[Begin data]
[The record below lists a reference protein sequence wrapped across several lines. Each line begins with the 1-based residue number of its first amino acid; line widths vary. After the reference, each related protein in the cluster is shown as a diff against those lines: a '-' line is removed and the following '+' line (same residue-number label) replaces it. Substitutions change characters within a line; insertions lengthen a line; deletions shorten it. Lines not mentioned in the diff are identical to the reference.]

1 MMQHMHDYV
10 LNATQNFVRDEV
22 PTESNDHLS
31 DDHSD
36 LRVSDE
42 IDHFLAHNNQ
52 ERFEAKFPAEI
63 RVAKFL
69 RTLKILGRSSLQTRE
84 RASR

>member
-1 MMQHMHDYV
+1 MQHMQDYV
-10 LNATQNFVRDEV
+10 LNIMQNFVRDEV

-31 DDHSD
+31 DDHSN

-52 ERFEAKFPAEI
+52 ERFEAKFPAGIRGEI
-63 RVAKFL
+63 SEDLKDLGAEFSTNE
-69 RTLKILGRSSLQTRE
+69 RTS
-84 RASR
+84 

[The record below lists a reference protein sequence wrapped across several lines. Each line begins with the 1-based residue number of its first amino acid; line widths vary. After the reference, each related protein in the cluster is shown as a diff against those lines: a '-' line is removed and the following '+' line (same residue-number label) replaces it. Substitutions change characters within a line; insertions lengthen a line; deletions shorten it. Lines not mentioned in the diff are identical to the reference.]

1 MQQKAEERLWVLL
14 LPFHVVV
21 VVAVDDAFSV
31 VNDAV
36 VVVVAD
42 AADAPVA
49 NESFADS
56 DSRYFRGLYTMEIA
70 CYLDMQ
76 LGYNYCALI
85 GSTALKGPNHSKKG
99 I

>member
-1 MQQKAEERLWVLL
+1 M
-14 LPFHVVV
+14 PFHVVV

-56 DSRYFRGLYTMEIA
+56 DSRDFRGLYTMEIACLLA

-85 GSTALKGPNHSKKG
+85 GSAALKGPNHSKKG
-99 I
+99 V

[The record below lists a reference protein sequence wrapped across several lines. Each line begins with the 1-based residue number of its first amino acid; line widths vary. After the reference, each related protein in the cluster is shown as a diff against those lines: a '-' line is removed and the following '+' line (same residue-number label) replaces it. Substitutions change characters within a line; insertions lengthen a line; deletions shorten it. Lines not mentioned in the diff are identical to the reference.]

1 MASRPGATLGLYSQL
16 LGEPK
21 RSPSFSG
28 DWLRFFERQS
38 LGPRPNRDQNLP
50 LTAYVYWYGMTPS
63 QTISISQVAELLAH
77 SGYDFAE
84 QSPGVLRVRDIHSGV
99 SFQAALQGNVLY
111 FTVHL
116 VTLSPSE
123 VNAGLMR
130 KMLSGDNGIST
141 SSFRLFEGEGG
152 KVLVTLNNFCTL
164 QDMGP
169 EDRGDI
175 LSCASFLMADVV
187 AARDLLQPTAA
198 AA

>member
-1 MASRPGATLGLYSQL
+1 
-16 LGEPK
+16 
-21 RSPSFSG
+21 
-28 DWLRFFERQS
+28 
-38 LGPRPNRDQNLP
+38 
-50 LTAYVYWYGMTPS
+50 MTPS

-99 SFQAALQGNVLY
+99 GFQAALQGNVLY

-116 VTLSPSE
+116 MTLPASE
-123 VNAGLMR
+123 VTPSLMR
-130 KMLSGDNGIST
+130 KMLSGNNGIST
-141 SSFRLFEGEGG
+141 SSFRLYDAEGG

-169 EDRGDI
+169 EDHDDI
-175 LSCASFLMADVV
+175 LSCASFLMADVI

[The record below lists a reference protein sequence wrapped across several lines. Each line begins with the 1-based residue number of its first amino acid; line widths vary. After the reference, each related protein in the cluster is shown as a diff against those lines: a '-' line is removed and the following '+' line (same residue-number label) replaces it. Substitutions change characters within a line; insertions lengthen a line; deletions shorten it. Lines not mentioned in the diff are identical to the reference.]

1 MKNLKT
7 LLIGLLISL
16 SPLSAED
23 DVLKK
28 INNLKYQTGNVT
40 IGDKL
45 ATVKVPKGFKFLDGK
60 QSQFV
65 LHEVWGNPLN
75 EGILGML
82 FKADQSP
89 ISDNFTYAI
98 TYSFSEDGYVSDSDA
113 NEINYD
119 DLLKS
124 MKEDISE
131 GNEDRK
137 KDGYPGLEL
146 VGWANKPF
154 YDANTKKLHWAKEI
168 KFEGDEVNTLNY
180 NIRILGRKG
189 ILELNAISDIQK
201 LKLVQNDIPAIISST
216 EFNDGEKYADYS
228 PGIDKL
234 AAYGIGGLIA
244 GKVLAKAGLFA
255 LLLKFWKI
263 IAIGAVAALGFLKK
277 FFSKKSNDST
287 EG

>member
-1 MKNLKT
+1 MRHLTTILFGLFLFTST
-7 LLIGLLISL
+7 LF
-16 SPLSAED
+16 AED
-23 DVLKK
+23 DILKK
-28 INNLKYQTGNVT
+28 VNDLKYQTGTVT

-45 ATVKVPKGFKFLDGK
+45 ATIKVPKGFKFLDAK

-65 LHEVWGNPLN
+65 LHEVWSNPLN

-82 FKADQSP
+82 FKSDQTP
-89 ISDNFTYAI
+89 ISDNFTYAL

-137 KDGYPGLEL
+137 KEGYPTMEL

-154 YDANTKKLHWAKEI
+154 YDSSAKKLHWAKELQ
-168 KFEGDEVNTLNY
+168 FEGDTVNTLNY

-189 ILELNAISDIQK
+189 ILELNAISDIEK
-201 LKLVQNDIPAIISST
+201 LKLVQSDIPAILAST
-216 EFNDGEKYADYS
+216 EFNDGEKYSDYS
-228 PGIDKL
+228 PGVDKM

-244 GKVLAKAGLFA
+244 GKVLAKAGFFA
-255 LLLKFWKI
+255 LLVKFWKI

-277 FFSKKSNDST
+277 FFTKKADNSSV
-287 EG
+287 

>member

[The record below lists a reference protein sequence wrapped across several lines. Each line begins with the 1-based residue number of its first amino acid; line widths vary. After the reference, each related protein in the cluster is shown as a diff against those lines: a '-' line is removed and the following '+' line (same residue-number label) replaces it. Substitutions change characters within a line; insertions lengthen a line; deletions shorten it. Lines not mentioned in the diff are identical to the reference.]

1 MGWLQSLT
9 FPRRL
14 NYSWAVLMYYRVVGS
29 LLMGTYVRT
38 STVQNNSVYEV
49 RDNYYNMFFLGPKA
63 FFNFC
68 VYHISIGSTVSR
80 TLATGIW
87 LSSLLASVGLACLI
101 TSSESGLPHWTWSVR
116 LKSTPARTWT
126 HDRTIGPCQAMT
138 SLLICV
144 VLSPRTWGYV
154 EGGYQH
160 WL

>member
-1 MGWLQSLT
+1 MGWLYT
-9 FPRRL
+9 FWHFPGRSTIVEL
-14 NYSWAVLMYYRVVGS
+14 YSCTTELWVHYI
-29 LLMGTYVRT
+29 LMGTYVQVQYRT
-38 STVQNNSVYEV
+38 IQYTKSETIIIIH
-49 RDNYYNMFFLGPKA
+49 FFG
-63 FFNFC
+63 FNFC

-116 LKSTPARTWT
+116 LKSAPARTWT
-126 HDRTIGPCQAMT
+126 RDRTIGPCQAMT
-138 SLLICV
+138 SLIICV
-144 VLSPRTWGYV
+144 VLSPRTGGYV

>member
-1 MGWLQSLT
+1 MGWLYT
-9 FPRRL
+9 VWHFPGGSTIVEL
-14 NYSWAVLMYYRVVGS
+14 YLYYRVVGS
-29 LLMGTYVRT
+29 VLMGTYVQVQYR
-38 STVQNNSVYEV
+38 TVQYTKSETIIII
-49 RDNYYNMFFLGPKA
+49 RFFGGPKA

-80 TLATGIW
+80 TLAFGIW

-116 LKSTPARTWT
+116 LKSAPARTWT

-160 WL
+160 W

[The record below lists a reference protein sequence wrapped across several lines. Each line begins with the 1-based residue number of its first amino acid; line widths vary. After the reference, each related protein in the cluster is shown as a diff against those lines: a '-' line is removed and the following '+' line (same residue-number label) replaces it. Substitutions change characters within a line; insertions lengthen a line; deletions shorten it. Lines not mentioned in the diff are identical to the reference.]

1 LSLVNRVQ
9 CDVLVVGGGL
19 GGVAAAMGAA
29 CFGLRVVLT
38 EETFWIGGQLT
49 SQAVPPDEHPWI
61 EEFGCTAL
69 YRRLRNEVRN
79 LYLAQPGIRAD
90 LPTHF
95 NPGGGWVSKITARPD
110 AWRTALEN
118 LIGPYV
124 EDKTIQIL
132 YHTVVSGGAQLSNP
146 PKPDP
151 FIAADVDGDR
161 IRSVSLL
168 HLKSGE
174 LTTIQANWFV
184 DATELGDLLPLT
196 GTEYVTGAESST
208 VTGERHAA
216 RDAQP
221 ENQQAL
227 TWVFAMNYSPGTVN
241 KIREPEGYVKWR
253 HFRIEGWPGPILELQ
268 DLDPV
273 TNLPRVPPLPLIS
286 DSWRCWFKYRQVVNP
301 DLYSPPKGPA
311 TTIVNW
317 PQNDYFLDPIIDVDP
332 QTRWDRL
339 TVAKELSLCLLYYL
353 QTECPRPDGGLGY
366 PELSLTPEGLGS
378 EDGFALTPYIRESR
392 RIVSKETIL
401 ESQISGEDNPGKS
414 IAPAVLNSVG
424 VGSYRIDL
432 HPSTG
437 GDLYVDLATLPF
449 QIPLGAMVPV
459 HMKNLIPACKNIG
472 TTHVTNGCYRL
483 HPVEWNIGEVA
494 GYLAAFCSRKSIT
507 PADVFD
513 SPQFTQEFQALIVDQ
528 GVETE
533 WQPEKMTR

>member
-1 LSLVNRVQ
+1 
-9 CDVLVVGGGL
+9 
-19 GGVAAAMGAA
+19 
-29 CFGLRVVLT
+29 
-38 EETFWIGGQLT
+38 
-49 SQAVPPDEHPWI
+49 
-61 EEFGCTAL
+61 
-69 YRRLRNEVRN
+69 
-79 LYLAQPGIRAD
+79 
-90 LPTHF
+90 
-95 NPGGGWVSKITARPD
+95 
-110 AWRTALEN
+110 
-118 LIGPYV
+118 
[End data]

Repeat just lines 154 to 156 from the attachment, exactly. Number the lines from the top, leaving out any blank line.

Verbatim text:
-154 YDANTKKLHWAKEI
+154 YDSSAKKLHWAKELQ
-168 KFEGDEVNTLNY